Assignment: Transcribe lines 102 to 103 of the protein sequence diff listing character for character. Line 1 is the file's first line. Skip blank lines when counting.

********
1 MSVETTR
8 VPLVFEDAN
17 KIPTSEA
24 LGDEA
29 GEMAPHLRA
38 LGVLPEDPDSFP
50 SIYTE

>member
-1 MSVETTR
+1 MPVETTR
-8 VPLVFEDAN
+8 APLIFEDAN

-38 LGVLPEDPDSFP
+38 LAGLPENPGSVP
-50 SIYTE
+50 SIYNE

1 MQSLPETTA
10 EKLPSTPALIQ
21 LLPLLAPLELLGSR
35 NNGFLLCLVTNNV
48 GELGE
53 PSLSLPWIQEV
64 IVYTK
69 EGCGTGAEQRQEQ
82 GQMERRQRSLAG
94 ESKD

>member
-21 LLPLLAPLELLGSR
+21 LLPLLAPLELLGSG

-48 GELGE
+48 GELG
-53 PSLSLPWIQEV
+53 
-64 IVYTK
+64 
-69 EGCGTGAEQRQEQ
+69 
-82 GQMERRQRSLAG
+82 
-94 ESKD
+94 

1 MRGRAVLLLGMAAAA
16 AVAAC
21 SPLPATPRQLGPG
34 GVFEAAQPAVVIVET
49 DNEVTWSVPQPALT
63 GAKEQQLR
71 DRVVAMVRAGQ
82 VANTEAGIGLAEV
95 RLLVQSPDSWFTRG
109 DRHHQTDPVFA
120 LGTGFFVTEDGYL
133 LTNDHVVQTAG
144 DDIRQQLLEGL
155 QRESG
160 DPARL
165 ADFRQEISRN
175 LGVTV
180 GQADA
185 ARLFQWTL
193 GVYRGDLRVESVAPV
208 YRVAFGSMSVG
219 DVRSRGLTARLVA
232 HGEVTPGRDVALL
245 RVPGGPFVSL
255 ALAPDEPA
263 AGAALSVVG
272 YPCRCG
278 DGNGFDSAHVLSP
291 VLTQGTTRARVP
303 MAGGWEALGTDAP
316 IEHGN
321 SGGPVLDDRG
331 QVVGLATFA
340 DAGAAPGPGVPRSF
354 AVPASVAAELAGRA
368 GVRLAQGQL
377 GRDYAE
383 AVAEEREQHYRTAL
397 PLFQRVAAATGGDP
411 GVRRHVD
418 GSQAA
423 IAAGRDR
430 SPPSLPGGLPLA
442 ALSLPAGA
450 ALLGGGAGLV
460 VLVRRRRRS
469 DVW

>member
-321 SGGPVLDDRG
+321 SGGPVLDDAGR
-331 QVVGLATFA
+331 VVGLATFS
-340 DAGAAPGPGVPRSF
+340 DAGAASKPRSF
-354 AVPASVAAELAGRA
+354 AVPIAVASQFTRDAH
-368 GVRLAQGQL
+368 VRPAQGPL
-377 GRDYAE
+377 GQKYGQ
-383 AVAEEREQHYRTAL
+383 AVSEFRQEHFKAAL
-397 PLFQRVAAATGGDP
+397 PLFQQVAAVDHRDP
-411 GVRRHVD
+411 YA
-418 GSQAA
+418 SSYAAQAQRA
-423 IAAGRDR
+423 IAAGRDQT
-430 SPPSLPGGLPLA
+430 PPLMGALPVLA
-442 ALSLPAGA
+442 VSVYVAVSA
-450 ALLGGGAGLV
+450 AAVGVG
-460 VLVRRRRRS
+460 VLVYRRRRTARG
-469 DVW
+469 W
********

-383 AVAEEREQHYRTAL
+383 AVSEFRQEHFKAAL